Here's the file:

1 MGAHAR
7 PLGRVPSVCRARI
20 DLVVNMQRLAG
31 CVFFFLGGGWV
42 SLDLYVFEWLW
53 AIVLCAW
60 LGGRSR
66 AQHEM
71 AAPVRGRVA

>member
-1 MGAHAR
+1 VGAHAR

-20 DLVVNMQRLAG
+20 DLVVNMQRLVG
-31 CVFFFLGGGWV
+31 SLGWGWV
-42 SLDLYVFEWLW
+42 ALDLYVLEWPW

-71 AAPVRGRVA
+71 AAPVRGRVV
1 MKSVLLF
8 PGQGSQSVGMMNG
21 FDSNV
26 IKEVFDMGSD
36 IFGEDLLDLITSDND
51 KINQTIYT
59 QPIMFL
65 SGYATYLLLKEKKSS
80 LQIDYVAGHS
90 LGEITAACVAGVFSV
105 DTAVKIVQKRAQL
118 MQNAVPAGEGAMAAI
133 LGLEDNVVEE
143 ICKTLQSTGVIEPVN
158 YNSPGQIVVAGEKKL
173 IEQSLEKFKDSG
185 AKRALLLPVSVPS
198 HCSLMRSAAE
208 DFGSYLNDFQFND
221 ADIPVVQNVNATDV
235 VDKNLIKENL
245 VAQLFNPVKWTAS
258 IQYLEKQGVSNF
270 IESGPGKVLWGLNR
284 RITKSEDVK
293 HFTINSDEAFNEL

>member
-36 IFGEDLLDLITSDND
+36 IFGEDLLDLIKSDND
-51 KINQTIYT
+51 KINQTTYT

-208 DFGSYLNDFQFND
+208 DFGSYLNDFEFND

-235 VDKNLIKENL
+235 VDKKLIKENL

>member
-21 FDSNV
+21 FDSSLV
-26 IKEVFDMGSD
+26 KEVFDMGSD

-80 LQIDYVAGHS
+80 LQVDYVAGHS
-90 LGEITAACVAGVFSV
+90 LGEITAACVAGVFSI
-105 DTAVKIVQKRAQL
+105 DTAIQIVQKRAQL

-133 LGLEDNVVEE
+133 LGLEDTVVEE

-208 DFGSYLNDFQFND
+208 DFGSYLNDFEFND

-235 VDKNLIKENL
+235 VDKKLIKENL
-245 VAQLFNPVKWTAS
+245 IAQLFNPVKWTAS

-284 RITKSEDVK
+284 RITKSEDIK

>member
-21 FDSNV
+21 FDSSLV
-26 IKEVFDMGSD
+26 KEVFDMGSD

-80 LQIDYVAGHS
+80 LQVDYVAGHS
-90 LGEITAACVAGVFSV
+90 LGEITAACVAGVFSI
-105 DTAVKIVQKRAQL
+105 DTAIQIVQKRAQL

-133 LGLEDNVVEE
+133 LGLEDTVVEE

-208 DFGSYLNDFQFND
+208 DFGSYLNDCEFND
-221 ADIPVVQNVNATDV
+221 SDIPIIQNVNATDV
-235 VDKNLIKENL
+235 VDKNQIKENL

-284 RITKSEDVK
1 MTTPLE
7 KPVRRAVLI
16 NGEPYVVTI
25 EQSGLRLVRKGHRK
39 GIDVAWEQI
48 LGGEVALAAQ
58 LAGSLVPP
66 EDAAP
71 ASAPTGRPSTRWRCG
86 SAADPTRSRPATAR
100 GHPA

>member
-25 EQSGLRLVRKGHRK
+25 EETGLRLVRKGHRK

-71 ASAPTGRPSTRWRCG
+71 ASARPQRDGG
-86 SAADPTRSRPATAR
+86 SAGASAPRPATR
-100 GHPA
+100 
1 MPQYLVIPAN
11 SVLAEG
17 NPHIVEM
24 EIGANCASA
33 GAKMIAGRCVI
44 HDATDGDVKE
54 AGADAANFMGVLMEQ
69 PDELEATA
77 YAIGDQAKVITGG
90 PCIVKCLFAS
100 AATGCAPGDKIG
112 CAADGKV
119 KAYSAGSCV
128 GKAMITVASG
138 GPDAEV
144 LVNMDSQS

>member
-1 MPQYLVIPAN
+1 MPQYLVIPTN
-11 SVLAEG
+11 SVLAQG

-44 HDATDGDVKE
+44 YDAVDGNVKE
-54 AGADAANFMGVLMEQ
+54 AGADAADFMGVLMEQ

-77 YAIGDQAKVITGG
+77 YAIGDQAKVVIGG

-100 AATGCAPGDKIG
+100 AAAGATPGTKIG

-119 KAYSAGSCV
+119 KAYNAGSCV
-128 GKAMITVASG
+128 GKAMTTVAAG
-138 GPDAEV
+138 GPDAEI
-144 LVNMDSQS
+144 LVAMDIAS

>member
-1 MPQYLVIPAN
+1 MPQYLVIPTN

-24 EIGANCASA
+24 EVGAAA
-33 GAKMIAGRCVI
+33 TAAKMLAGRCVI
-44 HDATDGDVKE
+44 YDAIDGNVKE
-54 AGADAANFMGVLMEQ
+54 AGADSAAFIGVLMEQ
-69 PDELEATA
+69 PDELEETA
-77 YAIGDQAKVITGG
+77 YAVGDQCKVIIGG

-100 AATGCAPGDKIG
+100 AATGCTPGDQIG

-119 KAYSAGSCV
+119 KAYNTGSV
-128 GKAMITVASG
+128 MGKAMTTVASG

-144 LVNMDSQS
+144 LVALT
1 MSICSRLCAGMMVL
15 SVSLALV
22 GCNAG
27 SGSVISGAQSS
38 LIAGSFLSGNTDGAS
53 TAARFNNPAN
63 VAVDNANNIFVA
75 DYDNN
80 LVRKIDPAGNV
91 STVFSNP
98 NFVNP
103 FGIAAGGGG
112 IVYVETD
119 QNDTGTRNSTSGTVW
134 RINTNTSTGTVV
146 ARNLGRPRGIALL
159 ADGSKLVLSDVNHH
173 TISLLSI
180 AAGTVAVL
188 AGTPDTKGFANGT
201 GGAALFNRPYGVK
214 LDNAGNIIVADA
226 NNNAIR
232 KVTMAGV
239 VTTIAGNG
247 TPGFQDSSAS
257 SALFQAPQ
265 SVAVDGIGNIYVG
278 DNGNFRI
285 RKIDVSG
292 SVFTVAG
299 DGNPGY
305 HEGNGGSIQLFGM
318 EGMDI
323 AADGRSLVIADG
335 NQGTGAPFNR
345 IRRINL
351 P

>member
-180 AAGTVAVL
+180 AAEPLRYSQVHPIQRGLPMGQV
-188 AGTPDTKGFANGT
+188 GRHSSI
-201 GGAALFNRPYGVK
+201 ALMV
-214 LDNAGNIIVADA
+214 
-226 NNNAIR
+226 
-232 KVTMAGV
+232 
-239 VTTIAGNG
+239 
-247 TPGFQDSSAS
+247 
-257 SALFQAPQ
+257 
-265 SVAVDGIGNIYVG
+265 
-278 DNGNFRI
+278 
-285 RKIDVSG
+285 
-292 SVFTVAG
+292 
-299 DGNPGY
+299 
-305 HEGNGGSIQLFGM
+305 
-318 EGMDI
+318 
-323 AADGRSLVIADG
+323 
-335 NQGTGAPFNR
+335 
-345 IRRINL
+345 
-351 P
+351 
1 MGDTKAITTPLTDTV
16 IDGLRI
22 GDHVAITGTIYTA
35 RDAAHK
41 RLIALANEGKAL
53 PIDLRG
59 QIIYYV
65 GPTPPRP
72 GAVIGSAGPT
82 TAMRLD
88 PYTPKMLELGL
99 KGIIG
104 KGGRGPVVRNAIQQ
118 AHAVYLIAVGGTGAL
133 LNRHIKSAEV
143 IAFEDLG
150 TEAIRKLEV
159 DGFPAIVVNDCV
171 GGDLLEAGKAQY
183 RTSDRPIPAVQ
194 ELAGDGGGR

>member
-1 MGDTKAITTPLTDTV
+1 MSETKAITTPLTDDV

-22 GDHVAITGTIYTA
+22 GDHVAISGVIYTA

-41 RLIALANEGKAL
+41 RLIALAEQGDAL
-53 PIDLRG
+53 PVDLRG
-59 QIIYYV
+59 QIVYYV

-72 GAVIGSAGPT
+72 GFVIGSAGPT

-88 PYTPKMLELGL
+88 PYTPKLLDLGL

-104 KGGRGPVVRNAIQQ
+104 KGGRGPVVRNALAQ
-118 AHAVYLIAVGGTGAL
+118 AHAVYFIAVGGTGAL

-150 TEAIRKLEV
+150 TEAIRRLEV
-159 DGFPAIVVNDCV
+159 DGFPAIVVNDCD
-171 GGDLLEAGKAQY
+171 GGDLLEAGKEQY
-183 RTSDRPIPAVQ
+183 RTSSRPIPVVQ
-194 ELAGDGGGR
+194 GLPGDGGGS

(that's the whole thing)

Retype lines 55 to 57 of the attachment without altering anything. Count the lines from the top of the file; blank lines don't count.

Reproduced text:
+235 VDKKLIKENL

>member
-21 FDSNV